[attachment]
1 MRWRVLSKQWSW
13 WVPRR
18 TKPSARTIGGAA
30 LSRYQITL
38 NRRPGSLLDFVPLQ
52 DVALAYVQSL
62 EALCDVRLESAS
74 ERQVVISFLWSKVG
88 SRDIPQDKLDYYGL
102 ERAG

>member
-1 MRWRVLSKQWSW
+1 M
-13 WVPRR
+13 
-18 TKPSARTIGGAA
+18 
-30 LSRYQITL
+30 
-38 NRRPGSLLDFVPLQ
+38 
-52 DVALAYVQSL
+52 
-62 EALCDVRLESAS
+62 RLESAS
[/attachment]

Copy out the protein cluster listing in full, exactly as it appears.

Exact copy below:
1 MRWRVLSKQWSW
13 WVPRR
18 TKPSARTIGGAA
30 LSRYQITL
38 NRRPGSLLDFVPLQ
52 DVALAYVQSL
62 EALCDVRLESAS
74 ERQVVISFLWSKVG
88 SRDIPQDKLDYYGL
102 ERAG

>member
-1 MRWRVLSKQWSW
+1 M
-13 WVPRR
+13 
-18 TKPSARTIGGAA
+18 
-30 LSRYQITL
+30 
-38 NRRPGSLLDFVPLQ
+38 
-52 DVALAYVQSL
+52 
-62 EALCDVRLESAS
+62 RLESAS